session.headers["X-API-Key"] = API_KEY
session.headers["x-csrf"] = request4.cookies["bungled"]

Then we create our Cookies and attach them to the requests session object:

session.cookies.update(
 {
    "bungleatk": request4.cookies["bungleatk"], 
    "bungled": request4.cookies["bungled"], 
    "bungledid": request4.cookies["bungledid"]
 })

That’s it! We’re done – our app can now log into Destiny via PSN. This will allow us to use all of the private endpoints provided by the API and do lots of cool stuff, such as transferring items, equipping items, locking items, etc.
I’ll build on this code again in my next blog post.

Running the code:

Here is the full set of Python code, this can be copied into a file called “PSN_login.py”, in the same directory as your own code, and implemented like so:

from PSN_login import login

username = emailaddr
password = mypassword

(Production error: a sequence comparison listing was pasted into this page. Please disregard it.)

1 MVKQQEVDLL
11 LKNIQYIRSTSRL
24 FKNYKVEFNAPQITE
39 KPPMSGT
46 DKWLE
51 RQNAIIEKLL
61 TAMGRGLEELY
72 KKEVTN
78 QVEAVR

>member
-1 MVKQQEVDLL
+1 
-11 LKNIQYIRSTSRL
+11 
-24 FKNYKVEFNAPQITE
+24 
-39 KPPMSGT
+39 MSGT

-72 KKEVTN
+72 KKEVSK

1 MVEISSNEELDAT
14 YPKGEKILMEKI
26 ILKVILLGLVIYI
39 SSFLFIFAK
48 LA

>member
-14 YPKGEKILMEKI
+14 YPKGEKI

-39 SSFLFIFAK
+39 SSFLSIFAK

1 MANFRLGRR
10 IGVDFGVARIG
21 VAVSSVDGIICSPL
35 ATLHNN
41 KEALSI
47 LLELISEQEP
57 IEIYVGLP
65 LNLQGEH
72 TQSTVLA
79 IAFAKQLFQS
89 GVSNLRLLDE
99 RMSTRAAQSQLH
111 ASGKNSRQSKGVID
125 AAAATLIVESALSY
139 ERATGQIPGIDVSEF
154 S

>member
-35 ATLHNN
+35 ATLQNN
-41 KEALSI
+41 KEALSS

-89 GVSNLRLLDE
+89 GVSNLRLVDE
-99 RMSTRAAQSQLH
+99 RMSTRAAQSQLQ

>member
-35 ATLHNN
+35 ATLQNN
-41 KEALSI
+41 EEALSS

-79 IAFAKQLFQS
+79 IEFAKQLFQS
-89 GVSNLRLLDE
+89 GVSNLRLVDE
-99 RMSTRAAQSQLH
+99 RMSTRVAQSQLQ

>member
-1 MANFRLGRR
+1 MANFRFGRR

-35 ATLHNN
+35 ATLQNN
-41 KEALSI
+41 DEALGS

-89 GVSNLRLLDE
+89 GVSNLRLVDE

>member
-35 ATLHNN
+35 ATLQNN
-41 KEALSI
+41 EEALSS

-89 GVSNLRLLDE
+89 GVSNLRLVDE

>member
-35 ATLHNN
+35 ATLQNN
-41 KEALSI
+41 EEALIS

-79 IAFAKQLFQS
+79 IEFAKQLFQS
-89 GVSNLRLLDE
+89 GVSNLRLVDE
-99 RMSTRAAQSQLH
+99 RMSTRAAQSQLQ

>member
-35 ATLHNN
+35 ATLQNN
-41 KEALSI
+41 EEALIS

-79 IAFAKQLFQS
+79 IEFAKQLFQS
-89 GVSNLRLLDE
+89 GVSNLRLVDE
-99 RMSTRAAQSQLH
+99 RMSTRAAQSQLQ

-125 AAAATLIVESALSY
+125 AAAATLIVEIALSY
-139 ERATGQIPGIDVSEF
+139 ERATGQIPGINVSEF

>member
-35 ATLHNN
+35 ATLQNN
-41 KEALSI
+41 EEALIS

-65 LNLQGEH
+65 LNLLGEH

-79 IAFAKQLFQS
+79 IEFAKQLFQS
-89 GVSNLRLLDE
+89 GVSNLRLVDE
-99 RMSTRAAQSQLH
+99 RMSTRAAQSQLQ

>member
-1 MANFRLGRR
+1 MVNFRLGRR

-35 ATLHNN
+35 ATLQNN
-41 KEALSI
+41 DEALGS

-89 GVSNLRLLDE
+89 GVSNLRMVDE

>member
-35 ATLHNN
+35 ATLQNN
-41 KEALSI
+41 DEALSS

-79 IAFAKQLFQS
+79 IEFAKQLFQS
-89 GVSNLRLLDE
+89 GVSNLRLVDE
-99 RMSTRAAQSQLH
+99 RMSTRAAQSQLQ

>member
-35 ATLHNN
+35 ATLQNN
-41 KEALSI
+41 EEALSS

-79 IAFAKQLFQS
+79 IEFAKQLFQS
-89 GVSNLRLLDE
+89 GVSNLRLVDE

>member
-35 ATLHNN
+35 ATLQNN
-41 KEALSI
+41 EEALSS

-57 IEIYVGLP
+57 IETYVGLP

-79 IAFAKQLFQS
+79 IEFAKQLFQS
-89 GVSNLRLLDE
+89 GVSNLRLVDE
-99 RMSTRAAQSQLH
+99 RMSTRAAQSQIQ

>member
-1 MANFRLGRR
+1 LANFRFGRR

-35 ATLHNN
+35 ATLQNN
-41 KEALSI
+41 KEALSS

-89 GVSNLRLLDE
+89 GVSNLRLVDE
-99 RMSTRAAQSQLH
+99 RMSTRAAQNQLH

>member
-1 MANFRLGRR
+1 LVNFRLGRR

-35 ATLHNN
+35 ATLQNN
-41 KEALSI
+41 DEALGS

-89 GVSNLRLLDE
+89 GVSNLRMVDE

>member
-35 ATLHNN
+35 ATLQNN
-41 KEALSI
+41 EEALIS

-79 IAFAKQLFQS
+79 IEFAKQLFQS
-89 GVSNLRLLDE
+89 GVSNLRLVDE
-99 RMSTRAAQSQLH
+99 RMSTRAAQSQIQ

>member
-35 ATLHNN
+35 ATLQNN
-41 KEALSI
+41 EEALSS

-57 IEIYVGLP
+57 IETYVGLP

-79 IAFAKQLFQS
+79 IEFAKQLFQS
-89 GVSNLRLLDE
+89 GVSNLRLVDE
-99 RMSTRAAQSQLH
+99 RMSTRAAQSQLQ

api_key = API_KEY

# Log in via PSN and create our persistant HTTP session: 
session = requests.Session()
session = login(username, password, api_key)

Here’s the link to the code on my GitHub account:

https://github.com/AllynH/Destiny_Equip_Item/blob/master/PSN_login.py

Here’s the GitHub Gist:

Creating a Python app for Destiny – Part 2: Emailing Xurs inventory.

Introduction:

In the previous tutorial, I showed how you could use Python to send a request using the Destiny API, to the Bungie servers and how to decrypt the JSON reply. If you haven’t read the previous tutorial, it’s right here. I’m going to gloss over how to write the HTML, as there are plenty of really good online resources for creating and styling websites, checkout codecademy if you’re interested in a free guide.

In this tutorial I will continue on with the program we have created, to:

  1. Change our Get_Xur_inventory.py program so it writes the output as a HTML file.
  2. Have the program send this HTML, via Gmail, directly to our  email.

By writing our output as HTML we have a lot more control over the design and formatting of the email. Using HTML will also allow us to directly embed the item pictures into out email, from the URL links provided in the JSON response from Xur.

The hard part of the code is already done, with a few minor tweaks, we can have our program output Xurs inventory into a HTML formatted email.

 

Outputting Xurs inventory as HTML: